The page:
When we attended the grand opening of the new West Elm store, we were overwhelmed by the extremely talented local artists featured in the store. I was especially into the woodwork done by Overton Ironworks – I even picked up this wooden anchor, which is now hanging in our bathroom!
I was interested in Tommy’s work, so I decided to reach out and find out more about it.
What inspired you to get into iron work?
I have always liked to create things, and that has manifested itself in many creative outlets over the years. My father is an art teacher, so early on I tried more traditional styles like drawing, painting, and photography. It was pretty clear that those weren’t the right things for me. It did not come naturally and I didn’t enjoy the processes and didn’t have the desire to get better.
I went to design school and got a bachelors degree in Landscape Architecture (BLA), and that introduced me to a whole different side of the creative world. I was attracted to the simpler styles of design and really got into materials. I love to see how different materials combine to make a finished project.
I also love to see raw materials used in unexpected ways, so that evolved into producing lighting, shelving, and other home décor out of black iron and galvanized pipe. I started out with personal projects for myself, but people responded well and I decided to make products available to the public.
You started in iron, so what made you expand to things like woodwork?
I always knew I wanted to go with mixed materials so wood was the natural progression for me. I love the contrast between the cold, hard metal, and the earth tones and warmth of wood. They go well together and effortlessly give me the look and feel I am after.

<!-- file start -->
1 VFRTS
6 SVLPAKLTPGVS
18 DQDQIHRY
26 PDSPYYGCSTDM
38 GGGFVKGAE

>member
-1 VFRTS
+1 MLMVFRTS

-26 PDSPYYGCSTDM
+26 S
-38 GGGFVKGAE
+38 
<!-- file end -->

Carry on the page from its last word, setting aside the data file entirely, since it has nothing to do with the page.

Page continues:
What is the process like to design and make one of your pieces?
Much of the work I do is custom, so the first step is usually dialing in what the end user wants. I develop their ideas into something that can be built. Initially there is a fair bit of measuring and technical development, but once that is done the fun part happens. Depending on the nature of the project, I will draft a sketch of the piece or go straight to templating.
With any of the woodwork, I produce a template that helps me get a rough sketch onto my base wood, usually MDF. From there, I attach my veneer wood with a combination of wood glue and finish nails. At this point, you cannot tell what the piece will be because the veneer covers an area larger than the final pieces and is pretty amorphous. After it dries overnight, I sketch the final design over the veneer. Then the design is cut by hand with a jigsaw or similar and finished by sanding.
What is your favorite tool to work with?
I don’t use a ton of tools when I work, but for my woodwork my favorite would have to be the jigsaw. It sounds cheesy, but for me it feels like I am a sculptor revealing a sculpture from a block of marble when I am using the saw. Using it is not always easy and it probably isn’t the best tool for the job, but I feel it gives the best results for the pieces I do. I could use a wood CNC machine or laser cutter and get more accurate results, but I feel like the rough cuts from the jigsaw match my materials better. It looks a little off to use a rough piece of wood as a material, and then your design have an intricate cut that would be impossible by hand.
Where do you get your inspiration from?
My inspiration comes from the world around me. I am the son of an art teacher that spent my early life in the mountains of West Virginia, my formative years on a farm in central South Carolina, and my adult life in the foothill city of Greenville.
I am married to a woman (Lucy) that is a natural designer, who, with no formal training, has an eye for designed things that most people could never develop. We live in a farmhouse, built in 1895, that has many of its original design features. I cannot help but be inspired by the world around be and the life I have lived so far.